Thatcham releases latest results of motion sensors in key fobs that block relay attacks
Six models tested by Thatcham Research have technology to block relay thefts. The key fobs have motion sensors that detect when the keys haven't been moved for a prolonged period. Having been stationary for minutes, the fob goes into a 'sleep mode'. This shuts down the signal in the fob so it can't be replicated by criminals trying to hack it from outside an owner's home.
Car makers have finally begun to fight back against the epidemic of keyless car crime, new tests have revealed.
Six of the latest models from major manufacturers including Audi, BMW, Ford and VW received the highest security rating available in a new round of assessments that scrutinises how well vehicles stand-up against 'relay' thefts.
It found that many of the latest cars with keyless entry and keyless start systems now have motion sensors built into the fobs to block organised gangs who use cheap hacking devices bought off the internet to steal motors.
The new Audi A6 Allroad, BMW 1 Series, BMW 8 Series and BMW X6, along with the Ford Puma and Volkswagen Passat all gained 'superior' ratings for all-round security from Thatcham Research.
The assessment group has been testing the security levels of the latest cars as part of new industry-standard tests introduced this year.
Much of these vehicle reviews are focused around their ability to prevent 'relay attacks' - when criminals steal vehicles from owners' driveways by hacking the keyfob that's inside the keeper's home and replicating the signal to unlock and start the car.
Car thefts have ballooned 50 per cent in the last five years as a result of this keyless crimewave, with a motor being stolen every five minutes, according to latest figures. Data from police forces around the UK revealed there has been a 45 per cent rise in reported thefts since 2014, before which there had been a six-year decline in motor crime. In 2017/18 alone, 112,174 vehicles were pinched from owners - the equivalent of 307 every day. The spike in thefts has mounted pressure on car manufacturers to improve their in-built systems to deflect these relay attacks.
Many now are using motion sensors inside the keyfobs to detect when it has been stationary for a period - then triggers a sleep mode. This means the fob will no longer respond to attempts to relay its signal. Full functionality is only restored when the key is moved again by the owner.
Richard Billyeald, chief technical officer at Thatcham Research said this advancement was a step in the right direction but makers still needed to do more to end this spell of keyless car crime
'It's positive news for consumers that carmakers, in increasing measure, are making this fix available,' he said.
'The motion sensor fob is a good short-term option, but the goal for carmakers must be to design out the vulnerability entirely.
'Until then, a fundamental security flaw remains.
'We urge manufacturers to bring keyless technology to market in secure form and remove from drivers the onus to provide additional security.
'Closer collaboration on the design and implementation of new technologies is the key to identifying vulnerabilities before they entrench in the vehicle parc.'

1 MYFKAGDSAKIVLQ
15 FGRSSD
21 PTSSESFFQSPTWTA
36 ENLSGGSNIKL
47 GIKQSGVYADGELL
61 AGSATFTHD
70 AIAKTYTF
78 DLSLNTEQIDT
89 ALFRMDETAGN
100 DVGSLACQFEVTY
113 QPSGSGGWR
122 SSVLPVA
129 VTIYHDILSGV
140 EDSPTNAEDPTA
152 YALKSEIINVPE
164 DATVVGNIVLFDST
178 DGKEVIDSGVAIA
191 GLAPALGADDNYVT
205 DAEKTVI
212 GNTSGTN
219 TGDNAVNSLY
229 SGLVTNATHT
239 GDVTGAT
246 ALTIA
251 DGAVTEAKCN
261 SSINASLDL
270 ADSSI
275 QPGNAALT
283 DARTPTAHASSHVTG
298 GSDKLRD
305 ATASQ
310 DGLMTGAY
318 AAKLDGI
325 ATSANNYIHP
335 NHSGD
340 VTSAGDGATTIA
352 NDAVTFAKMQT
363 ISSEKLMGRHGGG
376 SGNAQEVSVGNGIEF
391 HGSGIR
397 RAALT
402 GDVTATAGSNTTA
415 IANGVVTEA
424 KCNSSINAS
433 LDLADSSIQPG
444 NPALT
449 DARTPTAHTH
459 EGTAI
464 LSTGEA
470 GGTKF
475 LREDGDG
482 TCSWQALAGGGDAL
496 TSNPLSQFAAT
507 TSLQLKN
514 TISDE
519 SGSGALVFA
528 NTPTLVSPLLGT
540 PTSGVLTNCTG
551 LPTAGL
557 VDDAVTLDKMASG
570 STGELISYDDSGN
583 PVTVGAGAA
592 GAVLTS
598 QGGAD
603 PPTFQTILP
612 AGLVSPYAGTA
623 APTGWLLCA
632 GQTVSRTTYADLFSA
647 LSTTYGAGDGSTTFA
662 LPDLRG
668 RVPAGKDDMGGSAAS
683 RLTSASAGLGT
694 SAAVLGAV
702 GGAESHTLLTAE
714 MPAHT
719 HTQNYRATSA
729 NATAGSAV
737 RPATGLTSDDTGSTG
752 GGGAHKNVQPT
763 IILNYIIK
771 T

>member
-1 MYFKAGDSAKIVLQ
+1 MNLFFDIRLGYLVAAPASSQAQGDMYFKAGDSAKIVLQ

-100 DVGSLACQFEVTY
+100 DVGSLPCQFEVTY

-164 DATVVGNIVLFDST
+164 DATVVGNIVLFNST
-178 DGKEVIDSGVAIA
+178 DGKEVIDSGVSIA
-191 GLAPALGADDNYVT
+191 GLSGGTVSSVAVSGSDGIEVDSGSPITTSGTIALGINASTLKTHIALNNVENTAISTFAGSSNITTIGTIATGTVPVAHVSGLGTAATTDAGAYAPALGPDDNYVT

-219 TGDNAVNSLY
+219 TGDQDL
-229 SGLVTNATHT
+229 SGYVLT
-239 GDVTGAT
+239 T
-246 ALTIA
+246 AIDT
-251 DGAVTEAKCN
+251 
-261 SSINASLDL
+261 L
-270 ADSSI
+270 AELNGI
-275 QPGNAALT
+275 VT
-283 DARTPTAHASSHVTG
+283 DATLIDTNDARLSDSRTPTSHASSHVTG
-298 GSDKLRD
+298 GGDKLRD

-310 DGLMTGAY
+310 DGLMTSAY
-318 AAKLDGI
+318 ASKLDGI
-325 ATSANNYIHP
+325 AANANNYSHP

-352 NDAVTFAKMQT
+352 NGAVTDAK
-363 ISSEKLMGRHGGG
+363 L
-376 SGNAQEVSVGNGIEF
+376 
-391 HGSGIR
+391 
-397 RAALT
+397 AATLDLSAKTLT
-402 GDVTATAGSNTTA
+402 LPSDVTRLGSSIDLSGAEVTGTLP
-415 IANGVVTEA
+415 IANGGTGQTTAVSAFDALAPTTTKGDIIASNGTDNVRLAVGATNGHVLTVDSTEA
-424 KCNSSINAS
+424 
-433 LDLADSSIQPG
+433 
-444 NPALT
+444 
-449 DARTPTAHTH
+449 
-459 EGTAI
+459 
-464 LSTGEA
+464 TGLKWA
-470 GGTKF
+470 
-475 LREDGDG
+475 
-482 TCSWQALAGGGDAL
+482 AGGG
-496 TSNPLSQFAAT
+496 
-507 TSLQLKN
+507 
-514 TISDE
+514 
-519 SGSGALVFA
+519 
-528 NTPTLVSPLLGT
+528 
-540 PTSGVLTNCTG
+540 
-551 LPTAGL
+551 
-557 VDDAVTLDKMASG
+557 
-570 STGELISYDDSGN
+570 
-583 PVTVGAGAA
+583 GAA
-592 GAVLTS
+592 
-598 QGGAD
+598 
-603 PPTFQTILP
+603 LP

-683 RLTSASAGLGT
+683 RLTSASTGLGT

He said the systems aren't a guaranteed failsafe against keyless crime, and owners should check their fobs before assuming they're entirely secure.
'We advise consumers to check how long it takes before the sleep mode on their keyless fob is engaged,' the security expert suggested.
'Some fobs go to sleep in one or two minutes, others in 15 or even as long as 30 minutes.'
While this is great news for those in the market for a new car, it will do little to help drivers who have recently bought vehicles with keyless technology that don't have such features to block relay attacks.
'Many owners who opted for keyless entry and start will have done so before a motion sensor fob was issued or will own a car where a fob of this type is not available at all,' Billyeald said.
If a motion sensor fob is not available drivers should:
- Consider purchasing a Faraday pouch and using it to store their fob at night. Owners are advised to test that it works for themselves
- Check the driver's manual to see if the fob can be switched off completely
- Store fobs, spares included, away from household entry points
This is the third set of consumer security ratings launched in 2019.
Part of these measurements includes security engineers from Thatcham conducting a relay attack test on the vehicle's keyless entry and start system.
They also check to ensure that other security features meet minimum insurer requirements, including certified immobiliser, alarm and double locking systems.
To date, 24 vehicles have been assessed, with nine down-rated to 'poor' having failed Relay Attack testing.
'Superior' ratings for all-round security and for having a fix to the keyless vulnerability in place have been awarded to 14 cars.
Only one car, the Suzuki Jimny, has been downrated as a result of all-round security failings, despite not having a keyless entry and start system.
Thatcham Research's new car security ratings for 2019
Audi A6 Allroad*: SUPERIOR (November 2019
Audi e-tron: SUPERIOR
BMW 1 Series*: SUPERIOR
BMW 7 Series: SUPERIOR
BMW 8* Series: SUPERIOR
BMW X6*: SUPERIOR
BMW X7: SUPERIOR
DSS3 Crossback: POOR
Ford Mondeo: POOR
Ford Puma*: SUPERIOR
Hyundai Nexo: POOR
Jaguar XE: SUPERIOR
Kia ProCeed: POOR
Land Rover Evoque: SUPERIOR
Lexus UX: POOR
Mazda 3: POOR
Mercedes B-Class: SUPERIOR
Porsche 911: SUPERIOR
Porsche Macan: SUPERIOR
Suzuki Jimny: UNACCEPTABLE
Toyota Corolla Hybrid: POOR
Toyota RAV-4: POOR
Volkswagen Passat*: SUPERIOR
Volvo S60: POOR
* Models that have most recently been tested